Despite Cambridge’s rather depressing lack of springtime sunshine, Lili Sarnyai embraces this season’s florals, reinterpreting a tired trend through a recourse to classic English quirkiness.
Ah, that breath of crisp air, those fluffy white clouds in an iridescent blue sky, the pink-nosed lambs bleating peacefully in sun-filled meadows, mildly inebriated Cambridge students attempting to steer rickety punts on a lazy Sunday afternoon, the scent of freshly shorn grass–and florals in fashion. Sigh: it must be spring. Yet again, one of the biggest trends is without the faintest wisp of a doubt that predictable abundance of all things flowery and bright that seems, almost overnight, to envelop every store, from the boutiques of Bond Street to our much-loved High Street staples of H&M and Topshop, in a plethora of petals and insistently cheerful hues.
But rather than sighing discontentedly and wishing designers would exert themselves once every few seasons and push the limits of their imagination to envisage trends with a little more je ne sais quoi, it is far more useful (and admittedly, a great deal more uplifting–flowers are fun, no matter what anyone may say!) to consider the specific manner in which fashion luminaries chose to interpret this season’s blossom revolution. Anyone observing the spring runways will tell you that far from presenting a uniform comprehension of florals, the creations floating alluringly past betrayed the most abundant variety conceivable within the confines of a single trend, the only apparent point of consensus between designers seeming to be an decided optimism that gave the clothes a certain playful quality, one which is easy to embrace after a winter of greys, monochrome and tired jewel tones.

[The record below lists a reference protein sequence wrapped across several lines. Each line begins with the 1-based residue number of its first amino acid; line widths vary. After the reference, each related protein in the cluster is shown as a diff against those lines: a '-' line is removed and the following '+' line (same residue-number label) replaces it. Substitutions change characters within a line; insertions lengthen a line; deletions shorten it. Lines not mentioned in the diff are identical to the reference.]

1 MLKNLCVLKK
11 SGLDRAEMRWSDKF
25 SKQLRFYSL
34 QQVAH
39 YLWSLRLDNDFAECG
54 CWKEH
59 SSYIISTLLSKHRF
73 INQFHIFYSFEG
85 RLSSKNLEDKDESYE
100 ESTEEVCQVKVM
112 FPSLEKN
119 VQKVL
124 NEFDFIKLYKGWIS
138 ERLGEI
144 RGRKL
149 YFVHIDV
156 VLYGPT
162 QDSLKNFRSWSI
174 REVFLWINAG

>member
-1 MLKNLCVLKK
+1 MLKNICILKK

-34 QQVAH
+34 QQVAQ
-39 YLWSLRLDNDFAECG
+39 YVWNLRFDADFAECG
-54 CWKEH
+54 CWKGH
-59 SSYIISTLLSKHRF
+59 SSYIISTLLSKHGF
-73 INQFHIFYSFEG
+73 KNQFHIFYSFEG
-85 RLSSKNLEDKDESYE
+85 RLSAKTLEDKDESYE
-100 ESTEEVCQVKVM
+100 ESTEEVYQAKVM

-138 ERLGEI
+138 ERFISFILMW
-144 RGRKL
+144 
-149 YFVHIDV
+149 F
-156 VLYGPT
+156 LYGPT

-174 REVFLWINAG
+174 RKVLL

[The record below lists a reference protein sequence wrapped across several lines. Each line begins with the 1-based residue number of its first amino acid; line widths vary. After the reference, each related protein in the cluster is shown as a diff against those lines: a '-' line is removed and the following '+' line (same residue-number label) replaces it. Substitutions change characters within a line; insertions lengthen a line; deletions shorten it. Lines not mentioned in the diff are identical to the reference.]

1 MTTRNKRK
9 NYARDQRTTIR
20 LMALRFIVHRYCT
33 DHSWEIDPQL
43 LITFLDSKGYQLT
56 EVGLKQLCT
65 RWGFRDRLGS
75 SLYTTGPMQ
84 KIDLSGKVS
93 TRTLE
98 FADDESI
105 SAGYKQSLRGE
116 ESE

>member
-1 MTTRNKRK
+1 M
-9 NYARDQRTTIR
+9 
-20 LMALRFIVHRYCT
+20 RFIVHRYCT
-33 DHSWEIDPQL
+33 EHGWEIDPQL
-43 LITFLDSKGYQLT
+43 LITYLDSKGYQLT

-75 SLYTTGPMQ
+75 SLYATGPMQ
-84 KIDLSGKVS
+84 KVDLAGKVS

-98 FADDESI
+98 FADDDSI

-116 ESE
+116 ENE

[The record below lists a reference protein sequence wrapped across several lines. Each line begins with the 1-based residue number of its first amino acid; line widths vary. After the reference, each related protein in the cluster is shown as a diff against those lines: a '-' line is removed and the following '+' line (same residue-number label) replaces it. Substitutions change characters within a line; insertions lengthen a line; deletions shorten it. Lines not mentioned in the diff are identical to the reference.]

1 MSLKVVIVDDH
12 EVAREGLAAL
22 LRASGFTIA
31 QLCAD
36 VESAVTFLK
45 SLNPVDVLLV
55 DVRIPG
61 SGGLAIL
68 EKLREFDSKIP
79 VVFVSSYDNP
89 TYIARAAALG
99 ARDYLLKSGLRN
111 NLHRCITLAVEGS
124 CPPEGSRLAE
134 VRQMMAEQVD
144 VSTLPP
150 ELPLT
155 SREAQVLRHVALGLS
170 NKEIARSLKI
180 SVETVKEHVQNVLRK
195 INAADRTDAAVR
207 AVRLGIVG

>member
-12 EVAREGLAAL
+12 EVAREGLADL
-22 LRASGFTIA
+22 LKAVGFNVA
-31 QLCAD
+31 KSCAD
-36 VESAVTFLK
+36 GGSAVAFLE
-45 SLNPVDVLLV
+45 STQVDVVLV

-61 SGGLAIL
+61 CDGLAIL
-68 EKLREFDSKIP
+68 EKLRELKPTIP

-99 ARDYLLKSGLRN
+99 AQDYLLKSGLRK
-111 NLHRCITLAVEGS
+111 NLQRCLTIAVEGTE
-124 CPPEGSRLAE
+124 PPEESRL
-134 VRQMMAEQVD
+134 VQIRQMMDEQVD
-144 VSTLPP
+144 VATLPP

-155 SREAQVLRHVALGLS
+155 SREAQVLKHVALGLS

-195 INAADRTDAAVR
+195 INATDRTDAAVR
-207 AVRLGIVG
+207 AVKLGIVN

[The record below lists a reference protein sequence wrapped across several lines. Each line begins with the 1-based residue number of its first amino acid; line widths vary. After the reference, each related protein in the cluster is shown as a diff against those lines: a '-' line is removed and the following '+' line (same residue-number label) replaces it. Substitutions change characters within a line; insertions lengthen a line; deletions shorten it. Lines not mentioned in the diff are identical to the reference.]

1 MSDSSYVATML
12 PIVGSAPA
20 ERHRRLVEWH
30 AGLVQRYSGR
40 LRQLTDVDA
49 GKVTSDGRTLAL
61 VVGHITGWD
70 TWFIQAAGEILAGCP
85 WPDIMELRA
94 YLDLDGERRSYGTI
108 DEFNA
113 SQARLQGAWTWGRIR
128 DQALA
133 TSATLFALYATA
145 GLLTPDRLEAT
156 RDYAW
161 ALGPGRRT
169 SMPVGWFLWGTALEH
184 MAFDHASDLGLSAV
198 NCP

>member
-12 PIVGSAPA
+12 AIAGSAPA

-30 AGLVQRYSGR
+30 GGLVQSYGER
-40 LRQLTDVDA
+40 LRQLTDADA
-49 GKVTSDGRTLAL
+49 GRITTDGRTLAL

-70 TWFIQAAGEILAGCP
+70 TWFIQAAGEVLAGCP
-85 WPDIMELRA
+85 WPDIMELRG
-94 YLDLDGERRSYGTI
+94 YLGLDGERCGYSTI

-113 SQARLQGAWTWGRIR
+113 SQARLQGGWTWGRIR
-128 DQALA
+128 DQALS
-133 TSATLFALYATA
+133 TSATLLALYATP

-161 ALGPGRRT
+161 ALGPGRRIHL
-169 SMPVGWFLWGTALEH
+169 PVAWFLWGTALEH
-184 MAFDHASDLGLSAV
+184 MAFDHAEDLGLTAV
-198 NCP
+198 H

Perhaps the most striking of all collections was that of the perennially unique Dolce & Gabbana, “flowers” becoming something so much more than mere floral prints on pretty pieces. Not for the fashion-shy, their tulle ballgowns were adorned with enthralling, hand-painted invocations of brightly coloured blooms, suggesting a certain woodland opulence in the spirit of A Midsummer Night’s Dream that threatened to vanish as soon as the model had sashayed past in the fragile creation. In a similar vein, both Carolina Herrera and Dries van Noten turned to floral prints worthy of any true artiste, outfits seemingly constructed from fabrics that had served as a meticulous painter’s canvas. Nicolas Ghesquiere predictably took this one step further in his collection for Balenciaga, evoking bold splashes of colour and blossom-like effects in what constituted a dizzying array of sculpted creations. For the traditionalists, Gucci interpreted the trend in question through crisp, abstract florals with an emphasis on vibrant hues contrasted with dark outlines, whilst Luella appealed to classic femininity with sugar-sweet calico prints scattered over fresh yet timeless pieces.
Alas, most of us can only dream of donning designer flower gardens–yet all is not lost. Although bedecking yourself in florals from head to toe may lead to unwanted attention from ladies of a certain age eager for you to join their book club, mixing the flower trend with simple, classic items such as soft cashmere cardigans or even tougher pieces like (Wellington) boots will allow you to embrace the joie de vivre that only a flowery bubble skirt can give, whilst maintaining your position of youthful fashion connoisseur.